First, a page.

The importance of welcoming the stranger is at the root of all the great faith traditions. The ancient Greeks cultivated the concept of  “Xenia” or “guest friendship” They believed that the guest may well be a God in disguise and thus treated them accordingly. In Genesis Abraham is visited by three guests, who he treats like royalty. These guests are later revealed to be angels; in fact it is implied strongly that one may well be God himself. They tell the childless and aged Abraham and Sarah that they will have a son.

Being a gracious host is a primary requirement of Islam. The Qur’an 4. 36-37 reads:

“Be kind to parents.and near kins man, and to orphans, and to the needy, and to the neighbour who is of kin, and to the neighbour who is a stranger, and to the companion at your side, and to the traveller...Surely God loves not the proud and boastful such as are niggardly, and bid other men to be niggardly, and themselves conceal the bounty that God has given them.”

This welcoming of the stranger is deeply engrained in the Judeo-Christian tradition. The classic example of this is the parable of the “Good Samaritan” The story tells of a Jewish man who lay on the side of the road beaten, robbed and left to die. He is passed by a Jewish priest and temple official, who both ignore him. Then a Samaritan passes by, a despised enemy of the Israelites. He looks after the man and pays for his shelter at the inn. He welcomes the stranger.

Mother Teresa, an often vilified and dare I say mocked figure, took this teaching to heart and believed that in every suffering and needy person was something of God, she saw Jesus in human suffering. She and others like her saw it as their life task to offer hospitality to the stranger

The monastic tradition has cultivated the practise of caring for the stranger and the poor and needy. Hospitals began in such places. The word hospital comes from “hospitable”. The best example of this has to be the monastery of St. Benedict. Benedict created what has become known as “The Rule of Benedict”, which was a book of rules by which a monastery ought to live. Many monasteries today live by this rule, including some Buddhist ones. The foundation of the rule is listening, deep attentive listening. It begins, “listen carefully, my child, to the instructions...and attend to them with ear of your heart “.

To welcome someone into our lives we need to listen deeply. This is a concept which the Dalai Lama promotes in contemporary time. It is not some ancient practise lost in the annals of time, it is living and breathing, it is contemporary and it is most urgently needed in our time.

In my time at Altrincham and Urmston I have been warmly welcomed by the various faith traditions. I have certainly felt listened to. Inter-faith relations and respect for those who think about religion differently is healthy and strong here. Sadly this is not the case the world over. I suspect that this is why there is so much anti-religious feeling in 21st Century Britain.
Sadly not all people of faith are welcoming of all, whoever they are. Perhaps this is why so many people have rejected religion all together. How often do we hear “I’m spiritual not religious”?
I think many spiritually minded people reject religion because they see it as authoritarian, unbending, dangerous and not a source of loving compassion for your fellow man or woman. My experience of religion has been very different, both within my own Unitarian tradition and through my encounters with the other faiths here in Altrincham and Urmston. I consider myself to be both spiritual and religious. I am religious because I join with others on a spiritual odyssey seeking truth and meaning. My fellow travellers often do not hold the same beliefs and yet we are able to journey together in compassion, helping one another along the way. I am also spiritual because I do not seek authority over others and no one has authority over my conscience in matters of faith. The religion I practise is free and it is deeply spiritual.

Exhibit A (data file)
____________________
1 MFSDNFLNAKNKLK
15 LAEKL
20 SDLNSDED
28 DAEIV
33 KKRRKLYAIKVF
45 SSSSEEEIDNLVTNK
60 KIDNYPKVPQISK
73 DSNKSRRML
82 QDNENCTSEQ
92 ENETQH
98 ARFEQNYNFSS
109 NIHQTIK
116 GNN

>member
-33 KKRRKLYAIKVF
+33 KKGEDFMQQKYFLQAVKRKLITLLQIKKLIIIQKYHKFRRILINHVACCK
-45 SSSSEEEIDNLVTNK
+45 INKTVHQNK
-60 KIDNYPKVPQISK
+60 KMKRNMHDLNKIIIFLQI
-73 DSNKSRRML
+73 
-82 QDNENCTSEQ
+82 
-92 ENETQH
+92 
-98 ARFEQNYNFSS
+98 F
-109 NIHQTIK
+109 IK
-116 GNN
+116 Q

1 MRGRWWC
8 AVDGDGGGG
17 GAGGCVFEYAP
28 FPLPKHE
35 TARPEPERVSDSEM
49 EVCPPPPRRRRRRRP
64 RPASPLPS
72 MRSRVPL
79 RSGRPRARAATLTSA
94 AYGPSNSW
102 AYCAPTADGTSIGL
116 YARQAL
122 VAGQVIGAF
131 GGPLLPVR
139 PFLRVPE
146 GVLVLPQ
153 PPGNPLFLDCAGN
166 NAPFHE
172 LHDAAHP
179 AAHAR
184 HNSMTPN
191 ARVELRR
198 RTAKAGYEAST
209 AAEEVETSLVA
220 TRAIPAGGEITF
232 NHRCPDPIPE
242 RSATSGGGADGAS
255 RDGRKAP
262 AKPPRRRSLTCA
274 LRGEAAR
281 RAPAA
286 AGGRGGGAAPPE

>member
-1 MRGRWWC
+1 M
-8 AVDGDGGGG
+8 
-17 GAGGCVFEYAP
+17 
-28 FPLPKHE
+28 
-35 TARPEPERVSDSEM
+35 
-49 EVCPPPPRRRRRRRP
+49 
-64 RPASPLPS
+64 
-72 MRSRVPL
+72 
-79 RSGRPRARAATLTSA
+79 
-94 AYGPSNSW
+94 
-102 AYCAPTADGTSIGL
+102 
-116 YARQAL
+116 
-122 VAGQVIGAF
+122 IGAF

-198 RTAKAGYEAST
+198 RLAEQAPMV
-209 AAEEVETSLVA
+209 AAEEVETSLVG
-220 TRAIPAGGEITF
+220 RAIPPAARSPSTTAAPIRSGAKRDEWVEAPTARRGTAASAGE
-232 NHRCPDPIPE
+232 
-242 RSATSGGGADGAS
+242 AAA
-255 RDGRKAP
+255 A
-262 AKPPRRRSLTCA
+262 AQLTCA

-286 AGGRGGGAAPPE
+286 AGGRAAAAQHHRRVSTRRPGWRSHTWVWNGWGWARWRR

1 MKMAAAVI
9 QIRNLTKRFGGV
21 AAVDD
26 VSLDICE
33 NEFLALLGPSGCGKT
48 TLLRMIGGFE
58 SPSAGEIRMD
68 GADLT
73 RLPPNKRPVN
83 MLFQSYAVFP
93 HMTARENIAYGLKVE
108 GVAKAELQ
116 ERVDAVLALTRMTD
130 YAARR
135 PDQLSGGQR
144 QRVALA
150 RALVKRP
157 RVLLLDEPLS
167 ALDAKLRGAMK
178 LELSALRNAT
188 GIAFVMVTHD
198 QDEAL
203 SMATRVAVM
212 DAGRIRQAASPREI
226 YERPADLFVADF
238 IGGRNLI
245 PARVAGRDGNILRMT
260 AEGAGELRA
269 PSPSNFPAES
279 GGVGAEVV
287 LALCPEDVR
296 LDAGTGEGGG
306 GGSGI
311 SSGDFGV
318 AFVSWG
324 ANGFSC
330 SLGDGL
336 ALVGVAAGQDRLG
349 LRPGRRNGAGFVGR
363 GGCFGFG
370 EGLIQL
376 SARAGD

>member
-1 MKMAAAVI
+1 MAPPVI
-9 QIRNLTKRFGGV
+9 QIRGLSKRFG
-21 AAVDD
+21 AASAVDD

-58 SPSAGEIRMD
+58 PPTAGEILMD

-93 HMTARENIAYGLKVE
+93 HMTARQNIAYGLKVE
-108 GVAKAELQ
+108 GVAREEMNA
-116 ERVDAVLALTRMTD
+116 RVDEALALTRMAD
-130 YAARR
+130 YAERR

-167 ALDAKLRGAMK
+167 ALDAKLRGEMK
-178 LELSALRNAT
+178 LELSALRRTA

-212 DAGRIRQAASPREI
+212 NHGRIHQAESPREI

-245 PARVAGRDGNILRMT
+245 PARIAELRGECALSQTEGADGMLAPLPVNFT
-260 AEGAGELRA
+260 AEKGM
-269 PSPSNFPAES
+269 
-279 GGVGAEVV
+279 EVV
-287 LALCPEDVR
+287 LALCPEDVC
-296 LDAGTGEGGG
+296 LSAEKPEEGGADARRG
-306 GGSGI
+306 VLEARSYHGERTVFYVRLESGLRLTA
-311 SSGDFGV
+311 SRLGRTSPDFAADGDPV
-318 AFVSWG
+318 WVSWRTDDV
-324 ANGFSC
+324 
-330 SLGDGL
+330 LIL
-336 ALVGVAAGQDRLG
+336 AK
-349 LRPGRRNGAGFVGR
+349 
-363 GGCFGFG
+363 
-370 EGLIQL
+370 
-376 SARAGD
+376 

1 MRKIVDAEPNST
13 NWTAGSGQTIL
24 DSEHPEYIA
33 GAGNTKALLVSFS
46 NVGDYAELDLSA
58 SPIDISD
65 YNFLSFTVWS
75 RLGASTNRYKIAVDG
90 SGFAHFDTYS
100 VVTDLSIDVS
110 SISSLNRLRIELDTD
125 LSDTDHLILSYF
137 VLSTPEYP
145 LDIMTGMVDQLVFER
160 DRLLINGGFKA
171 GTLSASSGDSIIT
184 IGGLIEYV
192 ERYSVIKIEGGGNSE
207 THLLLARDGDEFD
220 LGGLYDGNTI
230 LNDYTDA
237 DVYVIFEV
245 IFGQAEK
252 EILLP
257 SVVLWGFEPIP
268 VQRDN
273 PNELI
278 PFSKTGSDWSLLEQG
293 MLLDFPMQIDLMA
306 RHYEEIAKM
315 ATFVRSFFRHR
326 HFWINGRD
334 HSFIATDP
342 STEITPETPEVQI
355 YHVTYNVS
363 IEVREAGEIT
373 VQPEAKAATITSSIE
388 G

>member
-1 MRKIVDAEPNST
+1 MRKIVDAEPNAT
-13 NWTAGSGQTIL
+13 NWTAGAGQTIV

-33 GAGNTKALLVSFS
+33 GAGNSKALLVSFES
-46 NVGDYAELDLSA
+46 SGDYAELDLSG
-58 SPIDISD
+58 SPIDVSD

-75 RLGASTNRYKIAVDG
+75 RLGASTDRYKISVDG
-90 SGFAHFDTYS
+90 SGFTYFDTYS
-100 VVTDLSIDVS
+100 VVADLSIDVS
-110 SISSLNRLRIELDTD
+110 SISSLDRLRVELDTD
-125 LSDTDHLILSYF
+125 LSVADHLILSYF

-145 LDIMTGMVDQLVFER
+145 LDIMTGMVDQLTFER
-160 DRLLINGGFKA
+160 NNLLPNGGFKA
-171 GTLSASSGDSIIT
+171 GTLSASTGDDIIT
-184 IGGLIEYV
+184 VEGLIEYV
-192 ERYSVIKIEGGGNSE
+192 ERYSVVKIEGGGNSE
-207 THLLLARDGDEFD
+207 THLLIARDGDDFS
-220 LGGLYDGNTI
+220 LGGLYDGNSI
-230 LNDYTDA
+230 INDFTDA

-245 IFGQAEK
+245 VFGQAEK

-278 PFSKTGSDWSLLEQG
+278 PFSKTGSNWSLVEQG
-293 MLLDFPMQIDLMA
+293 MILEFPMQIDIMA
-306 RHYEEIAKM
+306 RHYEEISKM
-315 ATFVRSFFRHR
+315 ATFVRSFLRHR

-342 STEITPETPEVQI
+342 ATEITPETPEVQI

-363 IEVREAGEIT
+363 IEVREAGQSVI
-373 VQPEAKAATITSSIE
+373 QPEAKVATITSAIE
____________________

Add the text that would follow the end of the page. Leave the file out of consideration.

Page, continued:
The 16th Unitarian Francis David once proclaimed “We need not think alike, to love a like.”
I have found this to be true among the faith communities I have encountered during my short time as a minister. They have made me, the stranger, most welcome.

Sunday 19 June 2011

Of Mice and Men

“The best Laid plans of mice and men often go awry”

The Robby burns poem was of course the inspiration to John Steinbeck’s novel “Of Mice and Men”. I remember reading it at school and it must have struck a chord, because it has stayed with me over the years. It seems to have been the theme of the last couple of weeks, as I have been off duty.

I spent the two weeks visiting and spending time with friends and family and I have to say it has been lovely. That said it was not how I had planned things. I had intended to go away on holiday, when I booked the time off, but because of changes in personal circumstances that didn’t happen and I just did not have the heart to go away on my own. This it seems was the correct decision as it has allowed me to spend time with a lot of folk who have been with me through thick and thin; people I do not spend as much time with as I ought to, if I am really honest. What was amusing throughout the period was that every day I had to change my plans, things just kept cropping up. I adjusted, I accepted, I went with the flow.

I was travelling to Yorkshire the other day listening to New Model Army, very loudly, in my car. It was playing a classic track of theirs “Green and Grey”. It ended at the perfect moment, just as I crossed the border from Lancashire to Yorkshire, the final note played out. The song, of course, is about a small part of West Yorkshire, but what it’s really about is never forgetting where you have come from.